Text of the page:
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  1. #1
    Senior Member knoregs's Avatar
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    Help with Boston route please

    next summer I'll be spending time in Portland Maine and being a baseball fan, I plan on riding south to Boston to attend a few games at Fenway... I've been to Fenway and Boston many times but never by bike... the last twenty or so miles looks like it could get pretty hairy... can any experienced Boston area cyclists recommend a route to get me to the park??? also, where do I park my rig???

    this is not a tour so to speak.... just an afternoon ride, catch the game and either ride back at night or get a room and ride back to Portland the next afternoon... my choice to post here in the touring forum just seemed the most logical...

    ~kn

  2. #2
    Knox Gardner
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    When you get to Portland, ME get to a bike store and hope they carry the Rubel Maps.

    http://www.bikemaps.com/. You'd likely be fine with just the Western MA one, but might want the Boston city one as well as it can be tricky coming into town.

    It is a sure thing to get you into the city without much hassle. Well, not really, becuase Boston drivers are reknowned vicious thugs, but these maps make biking in MA just a great fun time.

    Keep in mind is that there is the Down Eastern train from Portland to Boston (will take your bike for a fee) as well as the Concord (?) bus service (who will also take your bike on space available basis.

    And finally, the trusty MBTA at www.mbta.com, will take your bike but only on the reverse commute and not during times when they excpet a big flood of folks coming into the city (I think the Fenway games may limit your ability to bring your bike on some lines). The closest station to Maine is the one at Newburyport about 50 miles out of the city (with a supposedly nice camping ground close by, though I have never stayed there).

    Good luck.

    Knox Gardner
    www.bikenerd.blogspot.com

  3. #3
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    Well, you can always stay in Portland and go see the Sea Dogs

    Otherwise, Portland to Boston is a long way, as recommended above doing half train / half bike is reasonable. You could ride to Portsmouth or Newburyport and take a train or bus to Boston.
    Southern Maine coast has a well marked trail called East Coast Greenway (mostly regular back-roads), or you can use Rte1/Rte1A or a mix. In Mass, you will mostly travel via Rte150.

  4. #4
    Senior Member capejohn's Avatar
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    While your in the area you could also take in a Revs game or two. Go to the Revolution supporters club site. Once in Boston there will be no problem getting a ride to Gillette.
    Bike riding New England gentleman.

  5. #5
    Senior Member knoregs's Avatar
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    Quote Originally Posted by Cycliste
    Well, you can always stay in Portland and go see the Sea Dogs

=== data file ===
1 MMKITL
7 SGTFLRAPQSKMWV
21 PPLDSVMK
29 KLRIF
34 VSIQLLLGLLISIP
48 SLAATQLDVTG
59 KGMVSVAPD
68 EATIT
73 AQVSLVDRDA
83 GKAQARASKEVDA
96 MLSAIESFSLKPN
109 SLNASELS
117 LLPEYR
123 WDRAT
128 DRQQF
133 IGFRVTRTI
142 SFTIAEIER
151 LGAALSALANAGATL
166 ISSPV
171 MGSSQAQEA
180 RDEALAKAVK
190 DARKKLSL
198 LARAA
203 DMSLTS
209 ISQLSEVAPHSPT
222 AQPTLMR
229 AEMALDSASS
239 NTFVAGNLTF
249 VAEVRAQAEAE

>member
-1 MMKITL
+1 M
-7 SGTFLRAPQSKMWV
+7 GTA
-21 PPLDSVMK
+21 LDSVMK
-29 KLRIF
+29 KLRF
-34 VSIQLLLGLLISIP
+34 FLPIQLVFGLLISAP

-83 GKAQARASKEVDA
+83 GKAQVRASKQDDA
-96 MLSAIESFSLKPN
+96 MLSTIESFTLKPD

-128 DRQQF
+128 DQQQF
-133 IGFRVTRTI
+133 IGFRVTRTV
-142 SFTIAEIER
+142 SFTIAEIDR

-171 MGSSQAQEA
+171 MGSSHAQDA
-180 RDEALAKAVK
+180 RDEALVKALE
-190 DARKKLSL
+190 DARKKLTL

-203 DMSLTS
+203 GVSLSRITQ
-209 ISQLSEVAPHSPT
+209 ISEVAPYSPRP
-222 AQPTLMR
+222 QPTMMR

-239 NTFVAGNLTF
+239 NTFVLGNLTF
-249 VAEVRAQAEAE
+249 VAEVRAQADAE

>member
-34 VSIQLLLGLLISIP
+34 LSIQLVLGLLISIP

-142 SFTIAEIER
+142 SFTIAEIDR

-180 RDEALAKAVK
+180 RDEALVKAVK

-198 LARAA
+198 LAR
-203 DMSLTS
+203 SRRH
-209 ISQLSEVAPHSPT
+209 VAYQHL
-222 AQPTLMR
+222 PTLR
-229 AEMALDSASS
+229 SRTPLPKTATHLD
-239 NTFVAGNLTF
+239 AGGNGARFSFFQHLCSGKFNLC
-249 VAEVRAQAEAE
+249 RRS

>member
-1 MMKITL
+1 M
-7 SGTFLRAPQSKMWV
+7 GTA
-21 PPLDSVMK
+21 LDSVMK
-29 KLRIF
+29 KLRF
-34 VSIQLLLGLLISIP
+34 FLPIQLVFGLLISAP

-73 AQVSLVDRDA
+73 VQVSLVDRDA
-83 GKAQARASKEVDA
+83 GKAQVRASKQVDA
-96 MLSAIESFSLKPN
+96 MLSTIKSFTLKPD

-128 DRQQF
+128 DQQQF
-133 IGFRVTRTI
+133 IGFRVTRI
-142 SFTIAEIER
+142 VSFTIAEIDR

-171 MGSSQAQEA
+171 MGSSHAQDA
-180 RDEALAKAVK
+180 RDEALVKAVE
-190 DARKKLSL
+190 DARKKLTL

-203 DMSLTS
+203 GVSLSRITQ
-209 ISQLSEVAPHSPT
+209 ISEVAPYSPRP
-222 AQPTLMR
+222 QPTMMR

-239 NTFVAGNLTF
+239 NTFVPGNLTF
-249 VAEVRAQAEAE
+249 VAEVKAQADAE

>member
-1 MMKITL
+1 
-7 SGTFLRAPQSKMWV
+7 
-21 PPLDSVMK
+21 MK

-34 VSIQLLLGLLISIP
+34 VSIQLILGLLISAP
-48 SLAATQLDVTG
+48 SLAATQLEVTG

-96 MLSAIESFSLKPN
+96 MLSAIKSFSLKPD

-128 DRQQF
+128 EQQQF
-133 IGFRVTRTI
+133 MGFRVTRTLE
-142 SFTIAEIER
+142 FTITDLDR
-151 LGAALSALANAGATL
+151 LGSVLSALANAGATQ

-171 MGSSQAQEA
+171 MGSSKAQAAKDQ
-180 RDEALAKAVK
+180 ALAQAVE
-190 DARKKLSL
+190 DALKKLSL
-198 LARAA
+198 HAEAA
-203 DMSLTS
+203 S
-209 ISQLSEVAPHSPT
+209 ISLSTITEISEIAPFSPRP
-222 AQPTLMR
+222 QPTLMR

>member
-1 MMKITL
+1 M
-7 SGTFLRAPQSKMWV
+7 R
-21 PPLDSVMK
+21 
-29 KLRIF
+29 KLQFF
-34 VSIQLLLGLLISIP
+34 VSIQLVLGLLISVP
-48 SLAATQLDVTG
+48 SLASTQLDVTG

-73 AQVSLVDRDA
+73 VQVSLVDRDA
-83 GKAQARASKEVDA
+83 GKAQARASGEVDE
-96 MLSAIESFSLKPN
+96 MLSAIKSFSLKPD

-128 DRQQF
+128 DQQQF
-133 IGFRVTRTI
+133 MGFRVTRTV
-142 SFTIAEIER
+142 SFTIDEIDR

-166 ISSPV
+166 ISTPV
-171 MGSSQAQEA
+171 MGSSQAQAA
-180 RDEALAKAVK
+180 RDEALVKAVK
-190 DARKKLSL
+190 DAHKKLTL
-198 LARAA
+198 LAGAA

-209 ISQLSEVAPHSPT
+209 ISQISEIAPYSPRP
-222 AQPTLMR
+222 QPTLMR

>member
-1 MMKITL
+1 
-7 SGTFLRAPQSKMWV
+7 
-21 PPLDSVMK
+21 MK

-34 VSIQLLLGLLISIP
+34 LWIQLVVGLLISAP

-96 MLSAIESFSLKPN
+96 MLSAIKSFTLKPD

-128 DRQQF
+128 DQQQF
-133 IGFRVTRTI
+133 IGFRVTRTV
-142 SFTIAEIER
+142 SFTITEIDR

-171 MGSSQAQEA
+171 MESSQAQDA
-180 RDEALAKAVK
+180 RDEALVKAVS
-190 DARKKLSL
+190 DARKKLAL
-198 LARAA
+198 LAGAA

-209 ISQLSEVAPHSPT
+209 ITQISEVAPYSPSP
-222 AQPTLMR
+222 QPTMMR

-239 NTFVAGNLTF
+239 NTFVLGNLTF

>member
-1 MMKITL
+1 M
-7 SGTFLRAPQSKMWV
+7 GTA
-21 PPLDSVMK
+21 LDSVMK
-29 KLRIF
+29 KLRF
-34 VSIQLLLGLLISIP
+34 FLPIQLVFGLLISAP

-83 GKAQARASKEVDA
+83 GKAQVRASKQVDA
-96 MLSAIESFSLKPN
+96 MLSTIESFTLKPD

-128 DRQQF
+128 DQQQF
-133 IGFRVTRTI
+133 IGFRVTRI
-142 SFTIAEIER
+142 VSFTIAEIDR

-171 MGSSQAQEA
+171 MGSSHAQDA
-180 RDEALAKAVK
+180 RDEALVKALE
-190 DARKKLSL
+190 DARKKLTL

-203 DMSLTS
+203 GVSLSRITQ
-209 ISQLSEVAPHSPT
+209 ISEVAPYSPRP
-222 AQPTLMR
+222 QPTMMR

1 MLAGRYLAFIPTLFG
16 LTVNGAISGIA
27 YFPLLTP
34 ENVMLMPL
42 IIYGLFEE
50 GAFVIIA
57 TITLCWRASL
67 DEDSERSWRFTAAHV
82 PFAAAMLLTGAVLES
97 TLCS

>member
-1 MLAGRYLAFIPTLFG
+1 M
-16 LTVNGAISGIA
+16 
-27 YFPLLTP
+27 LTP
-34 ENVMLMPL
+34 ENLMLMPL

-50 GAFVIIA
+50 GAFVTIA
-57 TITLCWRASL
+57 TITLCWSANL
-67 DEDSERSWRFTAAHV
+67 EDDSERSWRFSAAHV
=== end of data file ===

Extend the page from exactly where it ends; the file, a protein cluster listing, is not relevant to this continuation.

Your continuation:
Otherwise, Portland to Boston is a long way, as recommended above doing half train / half bike is reasonable. You could ride to Portsmouth or Newburyport and take a train or bus to Boston.
    Southern Maine coast has a well marked trail called East Coast Greenway (mostly regular back-roads), or you can use Rte1/Rte1A or a mix. In Mass, you will mostly travel via Rte150.
    yeah, I'll probably catch about 50 or so SeaDogs games...

    Portland to Boston is about 110 miles (about a six hour ride) so I'd like to go entirely by bike... I'll check into train/bus to get me into/out of city if I can't ride safely all the way to the park... a likely scenario might be to get a hotel room maybe 20 - 30 north of Boston and then take bus/train into city... that way my bike is secure in hotel room, or so I hope... any thoughts on reasonable hotels in the 20 -30 mile range???

  6. #6
    Senior Member knoregs's Avatar
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    Quote Originally Posted by knoxg
    When you get to Portland, ME get to a bike store and hope they carry the Rubel Maps.

    http://www.bikemaps.com/. You'd likely be fine with just the Western MA one, but might want the Boston city one as well as it can be tricky coming into town.
    the Boston city map seems to have been last updated in 1999... seems a bit out of date... I'll drop 'em an email

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    From the west Boston is easy to bike into. It's way out of the way coming from the north but if you're set on biking the whole way in, consider Route 20. I have ridden it many times and it's a decent bike route. Plus it turns into Commonwealth Ave in the city which runs right into Kenmore Square - home of Fenway Park so you don't even need a map.

    Coming through the city from the north? There's always some barrier like a really nasty bridge or a tunnel. I don't know.

    I used to commute in Boston and would any day rather ride the road with Boston drivers than ride the Esplanade with Boston pedestrians - the drivers at least pay attention.

  8. #8
    Senior Member knoregs's Avatar
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    Quote Originally Posted by vadopazzo
    From the west Boston is easy to bike into. It's way out of the way coming from the north but if you're set on biking the whole way in, consider Route 20. I have ridden it many times and it's a decent bike route. Plus it turns into Commonwealth Ave in the city which runs right into Kenmore Square - home of Fenway Park so you don't even need a map.